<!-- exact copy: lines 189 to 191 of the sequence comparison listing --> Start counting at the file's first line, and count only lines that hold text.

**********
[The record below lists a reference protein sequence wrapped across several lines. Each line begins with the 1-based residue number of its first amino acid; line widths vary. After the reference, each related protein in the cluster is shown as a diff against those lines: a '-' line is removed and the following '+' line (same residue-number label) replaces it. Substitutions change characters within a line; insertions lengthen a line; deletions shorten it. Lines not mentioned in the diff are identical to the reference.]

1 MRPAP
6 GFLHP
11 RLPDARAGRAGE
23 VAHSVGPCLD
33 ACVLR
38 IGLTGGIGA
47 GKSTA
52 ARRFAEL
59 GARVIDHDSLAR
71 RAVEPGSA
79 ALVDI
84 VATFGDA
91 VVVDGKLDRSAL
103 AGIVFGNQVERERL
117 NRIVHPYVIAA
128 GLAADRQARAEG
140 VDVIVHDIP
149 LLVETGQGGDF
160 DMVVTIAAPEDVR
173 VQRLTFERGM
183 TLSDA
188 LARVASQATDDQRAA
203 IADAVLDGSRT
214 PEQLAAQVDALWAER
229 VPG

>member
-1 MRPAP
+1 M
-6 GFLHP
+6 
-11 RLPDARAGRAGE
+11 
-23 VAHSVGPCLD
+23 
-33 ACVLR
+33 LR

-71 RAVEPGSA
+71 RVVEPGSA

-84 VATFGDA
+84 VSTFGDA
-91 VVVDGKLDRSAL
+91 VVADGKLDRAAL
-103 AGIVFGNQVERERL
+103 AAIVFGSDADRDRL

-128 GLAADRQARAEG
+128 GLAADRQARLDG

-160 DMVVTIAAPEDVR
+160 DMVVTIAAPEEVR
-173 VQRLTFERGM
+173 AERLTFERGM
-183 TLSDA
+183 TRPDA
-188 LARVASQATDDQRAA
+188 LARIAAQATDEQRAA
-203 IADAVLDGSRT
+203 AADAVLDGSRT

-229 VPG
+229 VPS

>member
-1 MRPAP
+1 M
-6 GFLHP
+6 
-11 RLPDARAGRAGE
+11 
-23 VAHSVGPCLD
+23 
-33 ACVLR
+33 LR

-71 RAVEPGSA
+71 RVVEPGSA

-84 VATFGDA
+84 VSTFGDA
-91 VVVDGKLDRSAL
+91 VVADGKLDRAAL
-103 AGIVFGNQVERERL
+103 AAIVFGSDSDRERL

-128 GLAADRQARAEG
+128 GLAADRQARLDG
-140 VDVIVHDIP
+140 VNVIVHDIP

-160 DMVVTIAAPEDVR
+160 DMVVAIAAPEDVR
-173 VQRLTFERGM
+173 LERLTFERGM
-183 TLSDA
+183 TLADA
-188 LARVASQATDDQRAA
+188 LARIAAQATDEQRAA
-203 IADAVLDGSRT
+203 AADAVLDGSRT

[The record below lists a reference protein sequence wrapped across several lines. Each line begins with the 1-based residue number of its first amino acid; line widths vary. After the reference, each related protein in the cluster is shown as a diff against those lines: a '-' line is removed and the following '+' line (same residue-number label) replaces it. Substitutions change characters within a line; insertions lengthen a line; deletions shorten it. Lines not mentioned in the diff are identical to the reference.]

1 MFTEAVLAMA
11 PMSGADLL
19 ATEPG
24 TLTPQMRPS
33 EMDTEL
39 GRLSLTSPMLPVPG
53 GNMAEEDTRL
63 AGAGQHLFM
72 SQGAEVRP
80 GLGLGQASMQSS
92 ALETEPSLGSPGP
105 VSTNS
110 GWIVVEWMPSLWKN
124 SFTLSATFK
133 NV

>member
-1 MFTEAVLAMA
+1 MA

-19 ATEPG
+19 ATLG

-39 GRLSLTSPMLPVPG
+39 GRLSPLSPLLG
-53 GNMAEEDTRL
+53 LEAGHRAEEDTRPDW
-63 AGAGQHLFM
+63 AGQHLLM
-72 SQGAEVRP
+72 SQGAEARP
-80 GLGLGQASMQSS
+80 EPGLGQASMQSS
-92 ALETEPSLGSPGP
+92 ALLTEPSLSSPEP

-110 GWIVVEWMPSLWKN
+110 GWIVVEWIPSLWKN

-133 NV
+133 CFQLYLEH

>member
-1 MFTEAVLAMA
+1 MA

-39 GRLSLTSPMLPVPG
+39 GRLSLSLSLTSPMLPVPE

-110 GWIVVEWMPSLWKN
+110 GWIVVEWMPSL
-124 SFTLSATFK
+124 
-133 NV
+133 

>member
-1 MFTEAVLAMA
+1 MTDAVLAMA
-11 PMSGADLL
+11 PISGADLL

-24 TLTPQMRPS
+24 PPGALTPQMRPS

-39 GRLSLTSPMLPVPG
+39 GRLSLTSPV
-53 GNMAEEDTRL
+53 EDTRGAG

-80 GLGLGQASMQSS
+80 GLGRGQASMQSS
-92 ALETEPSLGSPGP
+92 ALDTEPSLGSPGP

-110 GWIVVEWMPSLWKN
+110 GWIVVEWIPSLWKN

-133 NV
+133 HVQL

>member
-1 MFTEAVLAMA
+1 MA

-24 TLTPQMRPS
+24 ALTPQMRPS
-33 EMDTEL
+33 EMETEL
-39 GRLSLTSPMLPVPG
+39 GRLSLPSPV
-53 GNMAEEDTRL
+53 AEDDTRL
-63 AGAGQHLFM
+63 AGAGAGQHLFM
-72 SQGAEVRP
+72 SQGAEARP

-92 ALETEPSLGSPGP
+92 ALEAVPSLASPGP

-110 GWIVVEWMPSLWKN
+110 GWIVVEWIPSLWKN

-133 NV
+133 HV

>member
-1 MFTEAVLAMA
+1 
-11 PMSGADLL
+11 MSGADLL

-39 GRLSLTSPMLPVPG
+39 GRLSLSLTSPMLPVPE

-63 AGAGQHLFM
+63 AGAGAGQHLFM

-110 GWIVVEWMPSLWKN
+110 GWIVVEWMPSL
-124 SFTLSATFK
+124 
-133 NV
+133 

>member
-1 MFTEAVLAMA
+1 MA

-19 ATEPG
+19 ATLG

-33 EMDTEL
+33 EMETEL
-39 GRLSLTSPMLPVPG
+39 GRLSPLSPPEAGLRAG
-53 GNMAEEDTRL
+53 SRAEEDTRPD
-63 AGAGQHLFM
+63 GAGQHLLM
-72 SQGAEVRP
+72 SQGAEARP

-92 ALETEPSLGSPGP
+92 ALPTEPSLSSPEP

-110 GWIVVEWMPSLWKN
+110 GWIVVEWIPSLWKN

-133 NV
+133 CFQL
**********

+63 AGAGAGQHLFM

-110 GWIVVEWMPSLWKN
+110 GWIVVEWMPSL